We Still Need To Talk About Tom Brokaw

Tom Brokaw attends the 2015 Tribeca Film Festival opening night premiere of “Live From New York!” at The Beacon Theatre on Wednesday, April 15, 2015, in New York. (Photo by Charles Sykes/Invision/AP)

We’ve had to deal with a lot over the end of last week, the weekend, and yesterday. The past five days or so has been an incredibly long month’s worth of big news stories, one after the other.

Buried within all this though is a little-touched news story about one of America’s more well-known newspeople: Tom Brokaw.

Brokaw stands accused of sexual harassment by two women. The first is a former colleague named Linda Vester, who worked with Brokaw in the 90s. The second woman is a so-far-anonymous former female assistant.

Several women, including big names at NBC – Brokaw’s employer – have since come out to defend him, talking about what a stellar guy he is and just saying how this couldn’t possibly have been something he did because, I mean, look at him. He’s just great. Really.

NBC, in particular, is in a pretty vulnerable state right now. It’s been scandal-ridden a lot in recent years, and this is just another negative story for them. In particular, knowing about and covering up the kind of behavior Brokaw is accused of is pretty much their signature thing right now.

After all, NBC reportedly spiked a big story exposing Harvey Weinstein’s notorious behavior, allowed Matt Lauer’s similar behavior to run rampant for years, and even sat on the infamous Billy Bush-Donald Trump tape until it was opportune for them.


So, it is perhaps no surprise that, right now, NBC also stands accused of being rather pushy in getting 115 women to publicly comment in Brokaw’s favor.

One NBC News staffer said, “We felt forced to sign the letter supporting Brokaw. We had no choice, particularly the lower level staffers. The letter was being handed around the office and the unspoken threat was that if your name was not on it, there would be some repercussion down the road. Execs are watching to see who signed and who didn’t. This was all about coming out in force to protect NBC’s golden boy; the network’s reputation is tied to Brokaw . . . If more women come forward, that’s a big problem.”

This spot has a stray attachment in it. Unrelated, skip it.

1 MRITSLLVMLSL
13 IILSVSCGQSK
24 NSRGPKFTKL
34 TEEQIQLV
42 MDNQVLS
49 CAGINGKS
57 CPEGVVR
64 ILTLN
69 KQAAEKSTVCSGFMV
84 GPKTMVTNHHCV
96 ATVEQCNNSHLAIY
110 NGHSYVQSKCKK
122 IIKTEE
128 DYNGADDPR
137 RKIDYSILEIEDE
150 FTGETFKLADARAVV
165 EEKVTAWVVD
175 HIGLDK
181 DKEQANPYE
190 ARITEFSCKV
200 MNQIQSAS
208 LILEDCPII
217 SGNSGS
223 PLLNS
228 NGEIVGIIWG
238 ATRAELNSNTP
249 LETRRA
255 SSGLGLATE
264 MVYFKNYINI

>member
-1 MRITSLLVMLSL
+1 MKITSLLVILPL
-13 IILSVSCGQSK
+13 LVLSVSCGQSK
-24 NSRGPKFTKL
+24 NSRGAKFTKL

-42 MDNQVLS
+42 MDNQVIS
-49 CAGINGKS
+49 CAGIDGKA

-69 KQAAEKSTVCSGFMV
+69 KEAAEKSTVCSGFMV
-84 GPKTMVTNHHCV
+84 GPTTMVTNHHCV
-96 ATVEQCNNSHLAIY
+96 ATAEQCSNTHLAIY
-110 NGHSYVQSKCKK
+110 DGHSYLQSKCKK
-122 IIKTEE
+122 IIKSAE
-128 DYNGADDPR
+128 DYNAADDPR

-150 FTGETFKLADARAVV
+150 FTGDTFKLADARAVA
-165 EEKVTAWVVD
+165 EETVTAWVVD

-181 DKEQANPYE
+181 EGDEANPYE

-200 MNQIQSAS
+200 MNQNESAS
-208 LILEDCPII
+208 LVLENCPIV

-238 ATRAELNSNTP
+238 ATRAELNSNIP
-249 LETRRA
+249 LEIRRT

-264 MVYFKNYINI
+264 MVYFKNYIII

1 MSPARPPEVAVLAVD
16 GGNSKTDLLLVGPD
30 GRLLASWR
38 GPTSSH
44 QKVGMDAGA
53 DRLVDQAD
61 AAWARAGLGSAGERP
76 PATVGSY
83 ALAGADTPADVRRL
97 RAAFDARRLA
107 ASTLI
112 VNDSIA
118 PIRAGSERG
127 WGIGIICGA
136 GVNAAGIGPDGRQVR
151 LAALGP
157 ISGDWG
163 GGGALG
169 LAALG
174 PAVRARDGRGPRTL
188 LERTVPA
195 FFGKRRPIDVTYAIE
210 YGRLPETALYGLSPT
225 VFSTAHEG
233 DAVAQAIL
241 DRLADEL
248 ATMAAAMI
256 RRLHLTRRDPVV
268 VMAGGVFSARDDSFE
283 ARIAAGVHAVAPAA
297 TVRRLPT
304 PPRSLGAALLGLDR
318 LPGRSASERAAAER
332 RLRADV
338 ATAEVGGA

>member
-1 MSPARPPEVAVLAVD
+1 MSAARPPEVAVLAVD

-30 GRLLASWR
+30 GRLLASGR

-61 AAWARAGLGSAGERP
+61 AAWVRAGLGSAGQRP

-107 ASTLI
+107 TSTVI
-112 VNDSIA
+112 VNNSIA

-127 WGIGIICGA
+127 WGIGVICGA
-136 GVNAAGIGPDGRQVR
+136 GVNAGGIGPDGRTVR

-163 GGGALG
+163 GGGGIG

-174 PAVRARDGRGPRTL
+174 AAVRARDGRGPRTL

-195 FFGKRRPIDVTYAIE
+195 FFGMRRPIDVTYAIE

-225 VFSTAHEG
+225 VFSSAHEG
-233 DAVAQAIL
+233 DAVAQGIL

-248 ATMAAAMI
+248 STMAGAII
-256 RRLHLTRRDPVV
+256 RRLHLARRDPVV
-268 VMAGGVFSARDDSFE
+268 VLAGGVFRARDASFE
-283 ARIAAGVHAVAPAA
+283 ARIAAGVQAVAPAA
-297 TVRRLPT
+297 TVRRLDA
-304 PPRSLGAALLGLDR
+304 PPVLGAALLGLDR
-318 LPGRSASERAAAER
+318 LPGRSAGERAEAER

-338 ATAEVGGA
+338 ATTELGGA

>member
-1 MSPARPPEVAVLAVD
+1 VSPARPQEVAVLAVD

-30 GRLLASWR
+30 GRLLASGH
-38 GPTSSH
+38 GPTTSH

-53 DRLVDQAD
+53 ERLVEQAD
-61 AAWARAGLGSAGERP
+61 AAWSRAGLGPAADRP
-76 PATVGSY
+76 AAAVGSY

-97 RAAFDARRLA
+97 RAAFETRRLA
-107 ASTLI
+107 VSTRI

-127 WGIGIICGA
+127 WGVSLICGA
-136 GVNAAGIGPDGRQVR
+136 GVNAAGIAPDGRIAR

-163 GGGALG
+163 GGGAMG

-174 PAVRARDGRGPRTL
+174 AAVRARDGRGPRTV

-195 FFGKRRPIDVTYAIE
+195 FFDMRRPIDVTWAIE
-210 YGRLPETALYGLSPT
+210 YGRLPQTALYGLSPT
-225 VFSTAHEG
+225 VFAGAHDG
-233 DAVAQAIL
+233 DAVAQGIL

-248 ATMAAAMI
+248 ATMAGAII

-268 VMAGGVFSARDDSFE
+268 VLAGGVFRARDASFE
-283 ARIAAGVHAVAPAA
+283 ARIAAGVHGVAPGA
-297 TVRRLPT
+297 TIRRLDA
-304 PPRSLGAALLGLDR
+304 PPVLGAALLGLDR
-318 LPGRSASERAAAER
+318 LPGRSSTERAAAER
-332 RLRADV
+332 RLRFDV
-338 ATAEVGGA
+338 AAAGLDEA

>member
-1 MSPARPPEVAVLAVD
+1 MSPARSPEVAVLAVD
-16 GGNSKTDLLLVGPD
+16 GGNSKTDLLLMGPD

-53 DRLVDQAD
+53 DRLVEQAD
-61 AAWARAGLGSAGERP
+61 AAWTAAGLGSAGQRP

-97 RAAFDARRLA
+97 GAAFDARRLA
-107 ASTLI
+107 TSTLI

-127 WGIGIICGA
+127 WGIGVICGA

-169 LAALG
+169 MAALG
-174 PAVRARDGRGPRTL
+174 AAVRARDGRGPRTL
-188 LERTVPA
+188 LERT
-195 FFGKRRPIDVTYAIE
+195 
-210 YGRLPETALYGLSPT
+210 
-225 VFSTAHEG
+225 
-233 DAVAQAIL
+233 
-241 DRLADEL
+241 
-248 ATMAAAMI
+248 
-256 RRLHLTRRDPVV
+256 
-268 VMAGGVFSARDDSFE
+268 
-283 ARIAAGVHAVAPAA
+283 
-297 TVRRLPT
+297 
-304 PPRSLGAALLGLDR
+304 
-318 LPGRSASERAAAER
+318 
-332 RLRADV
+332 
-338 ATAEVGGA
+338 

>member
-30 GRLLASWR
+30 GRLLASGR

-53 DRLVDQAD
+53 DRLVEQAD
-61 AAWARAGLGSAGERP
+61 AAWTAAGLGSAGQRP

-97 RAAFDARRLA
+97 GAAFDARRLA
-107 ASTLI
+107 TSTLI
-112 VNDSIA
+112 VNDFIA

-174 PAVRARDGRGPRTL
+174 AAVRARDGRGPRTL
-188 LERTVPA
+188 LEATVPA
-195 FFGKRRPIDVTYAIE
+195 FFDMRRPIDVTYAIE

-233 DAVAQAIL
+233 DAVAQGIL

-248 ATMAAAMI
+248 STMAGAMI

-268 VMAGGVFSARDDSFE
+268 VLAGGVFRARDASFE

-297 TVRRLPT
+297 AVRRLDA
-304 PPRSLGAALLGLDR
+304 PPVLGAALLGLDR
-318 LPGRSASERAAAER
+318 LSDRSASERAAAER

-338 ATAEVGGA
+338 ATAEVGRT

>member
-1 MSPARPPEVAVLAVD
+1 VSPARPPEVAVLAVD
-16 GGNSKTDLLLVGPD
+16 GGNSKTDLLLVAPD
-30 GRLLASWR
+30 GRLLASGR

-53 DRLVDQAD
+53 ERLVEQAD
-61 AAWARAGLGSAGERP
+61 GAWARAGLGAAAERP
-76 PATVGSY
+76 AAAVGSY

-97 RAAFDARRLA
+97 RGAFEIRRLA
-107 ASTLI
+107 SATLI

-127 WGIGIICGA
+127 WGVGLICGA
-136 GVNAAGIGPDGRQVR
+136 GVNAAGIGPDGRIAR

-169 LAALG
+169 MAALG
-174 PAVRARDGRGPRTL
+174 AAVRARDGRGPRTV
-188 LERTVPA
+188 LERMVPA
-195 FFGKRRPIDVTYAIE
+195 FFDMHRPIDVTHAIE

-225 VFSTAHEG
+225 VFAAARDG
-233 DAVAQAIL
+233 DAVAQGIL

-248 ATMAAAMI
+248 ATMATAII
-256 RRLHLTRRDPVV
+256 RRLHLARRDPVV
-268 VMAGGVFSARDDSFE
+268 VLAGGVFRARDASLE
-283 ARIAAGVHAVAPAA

Another insider said the powerful names on the letter could intimidate other victims. “When you have over 100 women like Andrea Mitchell signing a letter of support without knowing the facts, it’s pretty scary . . . The letter will have a chilling effect on other women coming forward.”

But, the question still comes down to this: In the current day and age, is Brokaw guilty until proven innocent? In the court of public opinion, we tend to act that way, and having two accusers instead of just one seemingly adds a little more authority to the accusations.

While I don’t know about Brokaw’s guilt, what I do know is that many people who have been big stars in the media for years feel they are invulnerable to the rules that we must abide by as a society. Matt Lauer and Harvey Weinstein got away with their misdeeds for years because they felt – and largely were treated as – untouchable. They had become, in a sense, false idols for the masses to worship. Lauer brought us news and Weinstein brought us entertainment.


If Brokaw also feels he could get away with this because of how much power his name brings, then it’s just another example of what happens when you raise these false idols to their stations. There are real victims here, and it is a travesty that this is occurring within our media, which often acts as though it were some sort of great moral beacon for our country.

While it is wholly un-American to assume someone’s guilty rather than assume their innocence until proven guilty, there is a definite pattern that stems from giving this much power to someone solely because of who they are. There is a trail of victims, and that cannot be ignored any longer.


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